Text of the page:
Activist and content creator Amtul Baweja walked for “equal status and equal opportunities” this year. He told the Express Tribune that “an economic problem starts with the fact that women do not have job opportunities. There are more companies for men than for women in the opinion that women will marry and have children, their skills and talents are completely ignored. It’s very difficult.”
He lamented that even if women get jobs, they are not paid the same as men. “Secondly, our salaries are not the same. We have seen our female workers get paid more. It’s not easy for women to get more. We need equal pay and equal opportunities and I hope this change comes soon!”
In his speech about the framework of demands for this year, said the organization Dhuha Alvi, “We are talking about the empowerment of conversion, protection and safety of women from domestic violence, the access to shelters, and the lack of money for the safety of women provided by the government. .In this walk, we also stand for the people affected by the devastating floods in Pakistan, who are now hungry and living in without a place to live.”
“Come on, narrow-minded people, look at how many people are here,” began Bindiya Rana, “you say that other countries are thriving and we are behind, facing a financial crisis? because, in other countries, women, men and the khwajasira are all equal people and walk the earth with equal rights, remember that this country is suffering because of corruption and lack of control of its people.”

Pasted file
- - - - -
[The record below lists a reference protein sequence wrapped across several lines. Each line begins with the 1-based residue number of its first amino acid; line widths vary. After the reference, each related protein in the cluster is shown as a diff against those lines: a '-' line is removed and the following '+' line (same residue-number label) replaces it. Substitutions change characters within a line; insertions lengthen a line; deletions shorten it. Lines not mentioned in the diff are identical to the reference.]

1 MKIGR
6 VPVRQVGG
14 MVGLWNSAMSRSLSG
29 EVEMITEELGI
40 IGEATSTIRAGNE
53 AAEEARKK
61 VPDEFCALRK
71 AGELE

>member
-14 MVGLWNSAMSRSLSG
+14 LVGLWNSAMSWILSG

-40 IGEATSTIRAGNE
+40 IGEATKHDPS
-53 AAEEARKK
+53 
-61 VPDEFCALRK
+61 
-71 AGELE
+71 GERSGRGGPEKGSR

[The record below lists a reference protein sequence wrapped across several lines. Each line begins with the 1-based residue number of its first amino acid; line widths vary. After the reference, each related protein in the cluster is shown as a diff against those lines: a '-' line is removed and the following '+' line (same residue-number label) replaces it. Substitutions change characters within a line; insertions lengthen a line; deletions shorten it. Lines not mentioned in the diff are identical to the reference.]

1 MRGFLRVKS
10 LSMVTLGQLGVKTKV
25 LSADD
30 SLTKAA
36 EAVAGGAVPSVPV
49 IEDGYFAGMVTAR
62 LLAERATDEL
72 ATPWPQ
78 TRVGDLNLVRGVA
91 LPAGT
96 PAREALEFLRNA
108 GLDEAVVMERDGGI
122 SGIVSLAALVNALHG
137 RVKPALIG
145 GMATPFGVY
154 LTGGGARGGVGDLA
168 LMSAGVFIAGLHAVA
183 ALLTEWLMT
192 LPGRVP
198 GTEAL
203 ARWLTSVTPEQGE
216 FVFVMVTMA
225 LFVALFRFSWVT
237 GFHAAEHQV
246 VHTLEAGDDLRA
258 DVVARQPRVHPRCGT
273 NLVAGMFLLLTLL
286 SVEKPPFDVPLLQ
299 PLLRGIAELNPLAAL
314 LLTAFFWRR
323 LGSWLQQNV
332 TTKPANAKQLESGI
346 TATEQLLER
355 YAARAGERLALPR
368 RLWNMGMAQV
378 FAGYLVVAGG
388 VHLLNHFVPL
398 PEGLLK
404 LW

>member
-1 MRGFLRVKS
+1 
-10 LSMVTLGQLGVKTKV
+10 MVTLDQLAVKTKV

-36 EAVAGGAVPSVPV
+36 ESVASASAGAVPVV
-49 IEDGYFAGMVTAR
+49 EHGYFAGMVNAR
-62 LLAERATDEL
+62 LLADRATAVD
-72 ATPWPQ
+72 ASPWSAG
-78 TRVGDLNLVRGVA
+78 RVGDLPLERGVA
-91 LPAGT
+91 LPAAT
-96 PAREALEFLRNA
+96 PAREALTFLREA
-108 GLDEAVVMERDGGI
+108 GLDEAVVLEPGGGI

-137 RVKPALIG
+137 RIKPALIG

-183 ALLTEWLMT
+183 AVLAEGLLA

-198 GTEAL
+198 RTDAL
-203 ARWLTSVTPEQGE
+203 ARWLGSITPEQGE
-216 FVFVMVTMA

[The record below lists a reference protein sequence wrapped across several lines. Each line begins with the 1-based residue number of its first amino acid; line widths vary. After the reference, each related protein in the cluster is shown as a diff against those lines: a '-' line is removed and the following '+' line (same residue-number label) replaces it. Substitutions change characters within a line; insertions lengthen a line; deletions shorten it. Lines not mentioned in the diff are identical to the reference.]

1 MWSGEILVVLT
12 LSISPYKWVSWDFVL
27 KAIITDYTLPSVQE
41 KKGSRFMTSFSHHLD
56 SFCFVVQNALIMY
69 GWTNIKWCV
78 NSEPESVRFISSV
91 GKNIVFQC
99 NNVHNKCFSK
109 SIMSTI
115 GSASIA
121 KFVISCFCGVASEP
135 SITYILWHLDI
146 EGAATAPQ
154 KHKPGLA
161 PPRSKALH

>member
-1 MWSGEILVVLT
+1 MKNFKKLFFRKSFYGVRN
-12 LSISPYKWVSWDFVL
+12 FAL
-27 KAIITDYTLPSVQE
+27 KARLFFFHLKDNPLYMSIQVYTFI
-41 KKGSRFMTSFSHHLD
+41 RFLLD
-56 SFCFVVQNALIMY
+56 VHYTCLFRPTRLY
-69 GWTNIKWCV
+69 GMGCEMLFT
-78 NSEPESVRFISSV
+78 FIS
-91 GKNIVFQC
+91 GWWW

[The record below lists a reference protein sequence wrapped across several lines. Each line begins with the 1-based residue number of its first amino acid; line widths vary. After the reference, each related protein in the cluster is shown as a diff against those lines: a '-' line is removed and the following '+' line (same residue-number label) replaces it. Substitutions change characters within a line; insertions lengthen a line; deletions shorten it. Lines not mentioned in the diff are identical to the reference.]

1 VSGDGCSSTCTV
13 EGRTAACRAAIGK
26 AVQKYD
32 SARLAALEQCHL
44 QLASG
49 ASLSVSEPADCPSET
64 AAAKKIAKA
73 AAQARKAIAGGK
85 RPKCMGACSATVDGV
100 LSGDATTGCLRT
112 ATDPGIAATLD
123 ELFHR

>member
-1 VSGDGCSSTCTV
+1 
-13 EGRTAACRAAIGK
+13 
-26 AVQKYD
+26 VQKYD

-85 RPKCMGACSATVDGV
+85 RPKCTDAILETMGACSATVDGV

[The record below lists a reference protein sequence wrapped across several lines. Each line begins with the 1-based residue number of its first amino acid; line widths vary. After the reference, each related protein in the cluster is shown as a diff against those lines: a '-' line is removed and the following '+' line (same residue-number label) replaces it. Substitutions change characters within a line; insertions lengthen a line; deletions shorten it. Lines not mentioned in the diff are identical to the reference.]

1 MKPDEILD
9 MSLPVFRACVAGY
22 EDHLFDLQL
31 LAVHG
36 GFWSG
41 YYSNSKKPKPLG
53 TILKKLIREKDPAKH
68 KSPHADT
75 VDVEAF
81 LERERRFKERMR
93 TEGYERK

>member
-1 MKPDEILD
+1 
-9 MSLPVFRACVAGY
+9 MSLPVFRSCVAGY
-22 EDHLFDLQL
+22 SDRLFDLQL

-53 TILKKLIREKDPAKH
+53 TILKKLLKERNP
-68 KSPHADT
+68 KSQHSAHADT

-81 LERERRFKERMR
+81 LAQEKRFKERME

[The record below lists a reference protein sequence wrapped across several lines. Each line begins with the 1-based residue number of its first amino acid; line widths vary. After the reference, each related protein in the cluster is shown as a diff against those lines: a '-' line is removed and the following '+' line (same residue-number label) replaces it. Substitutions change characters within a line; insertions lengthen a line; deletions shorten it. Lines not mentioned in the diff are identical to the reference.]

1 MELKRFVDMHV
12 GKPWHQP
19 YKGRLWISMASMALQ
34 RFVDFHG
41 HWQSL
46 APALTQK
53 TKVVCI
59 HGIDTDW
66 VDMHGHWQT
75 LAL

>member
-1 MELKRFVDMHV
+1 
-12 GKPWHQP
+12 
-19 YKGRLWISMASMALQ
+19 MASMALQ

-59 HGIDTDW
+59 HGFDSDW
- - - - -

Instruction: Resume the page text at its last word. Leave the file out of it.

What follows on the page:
He then praised all the women who are still participating in the Aurat March, regardless of the insults they face on the internet. “I welcome everyone who is here even though they are facing severe criticism and insults on social media. People say that all we do here is sing slogans like, ‘My body , my decision,’ I say that my body and my creator’s decision and he has given me the right to be me, not slave and free.
Although the Aurat March in other cities like Lahore and Islamabad was met with clashes and many incidents, the road went smoothly in Karachi. The main reason for this could be the new location and the ban on YouTubers, which Aurat March Lahore accused of doing “violence” this year.
Kermani also had a message for people who do not accept the march. “Having diversity is a good thing. We have no problems with people having different opinions. However, conflicts should not turn into violence and murder, they should remain interesting topics for discussion. I want to live in a world where we can disagree without disturbing the harmony.”
Perhaps that is the reason why women continue to march and regain their rights on the streets. To keep everyone safe, remind women of what it’s like to walk the streets again and join a world without threatening songs, cat calls, and a chance to truly feel human. .